At the same time, DeSouza believes that low-cost monitors—like those set up in Nairobi by Code For Africa, the Stockholm Environment Center, and the African Population and Health Research Center, mostly in low-income districts—still generate useful information, and can play an important, albeit temporary, role, even if they cannot be used to uphold regulations. These monitors, DeSouza writes, which cost under $3,000, “can fill in the gaps in our understanding of air pollution and are even more important for developing countries where few high-quality instruments exist, if they exist at all.”
Even if low-cost monitors yield low-resolution data, sometimes it’s enough. For example, she says, data from low-cost monitors show that in some of Nairobi’s informal settlements, air quality standards are regularly violated by a significant margin. That information, even if it is insufficient to back legal regulations, can still be used to mobilize local political action or at least raise awareness of local air pollution.
At the end of the day, however, while monitoring is key to improving public health, it is not in itself a solution. Over the course of many interviews, the residents of Lungalunga, a low-income area adjacent to Nairobi’s industrial area, told DeSouza that there was a teargas factory nearby whose industrial waste not only leaves an odious stench but irritates their breathing. It doesn't take particularly refined monitoring to tell that people can't breathe and are falling ill. The problem isn’t that we are unable to measure the problem but rather that there is no political will to solve it. .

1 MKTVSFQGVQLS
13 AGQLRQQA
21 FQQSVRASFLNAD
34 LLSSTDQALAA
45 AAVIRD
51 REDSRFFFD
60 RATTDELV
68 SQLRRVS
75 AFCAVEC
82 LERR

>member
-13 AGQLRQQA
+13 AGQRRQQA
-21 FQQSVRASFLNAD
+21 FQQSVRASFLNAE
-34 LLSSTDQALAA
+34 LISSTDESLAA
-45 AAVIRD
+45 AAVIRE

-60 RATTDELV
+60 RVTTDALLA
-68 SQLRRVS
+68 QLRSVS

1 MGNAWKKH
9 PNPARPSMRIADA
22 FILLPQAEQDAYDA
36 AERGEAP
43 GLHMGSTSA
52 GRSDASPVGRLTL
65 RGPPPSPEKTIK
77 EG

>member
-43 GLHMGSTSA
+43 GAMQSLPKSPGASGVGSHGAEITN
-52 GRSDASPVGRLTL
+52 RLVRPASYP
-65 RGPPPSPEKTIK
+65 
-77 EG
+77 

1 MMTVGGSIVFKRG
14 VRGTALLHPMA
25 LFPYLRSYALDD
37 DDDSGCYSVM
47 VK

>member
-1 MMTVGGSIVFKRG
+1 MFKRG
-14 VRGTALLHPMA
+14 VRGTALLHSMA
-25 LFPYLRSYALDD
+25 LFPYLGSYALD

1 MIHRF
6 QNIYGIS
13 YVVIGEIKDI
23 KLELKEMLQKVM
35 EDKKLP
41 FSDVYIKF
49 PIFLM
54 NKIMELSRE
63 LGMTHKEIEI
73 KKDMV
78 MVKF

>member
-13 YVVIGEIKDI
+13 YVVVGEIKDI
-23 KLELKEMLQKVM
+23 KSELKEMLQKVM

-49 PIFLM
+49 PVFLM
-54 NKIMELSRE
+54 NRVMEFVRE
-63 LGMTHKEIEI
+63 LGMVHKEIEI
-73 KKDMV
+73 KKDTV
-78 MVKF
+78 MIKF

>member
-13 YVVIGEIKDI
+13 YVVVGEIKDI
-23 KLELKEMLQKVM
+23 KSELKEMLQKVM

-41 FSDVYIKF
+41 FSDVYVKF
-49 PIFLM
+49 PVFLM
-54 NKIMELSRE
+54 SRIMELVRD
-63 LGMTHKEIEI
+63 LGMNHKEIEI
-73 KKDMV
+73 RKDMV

Sustainability is a forward-facing word; when we speak of “sustainability,” we often think of future generations and future environments. But, in the age of climate change, the dark side of looking forward is facing more bad “first evers” than ever before. The air pollution crisis in New Delhi—extreme not only because of the degree of pollution itself but the scale of its impact—is a somber reminder that urban air pollution, something that barely existed a couple of centuries ago and now shortens and claims lives globally, is certainly not going to go away. According to a 2010 UN report, urbanization rates in Africa are among the highest in the world, and by 2035, more than half of all Africans will live in urban areas.
As we can see from the challenges that Kenya faces in measuring and countering air pollution—and, importantly, the opportunities offered by new tools that focus on local data and mobilization—we cannot rely solely on old methods for solving new “first evers.” Not only must we embrace new “hard” tools for understanding, measuring, analyzing physical changes, but also new “soft” tools for integrating those data with principles, legal mechanisms, and ultimately with organizing strategies, all of which must work together for one goal to come into focus: the right for every human to breathe.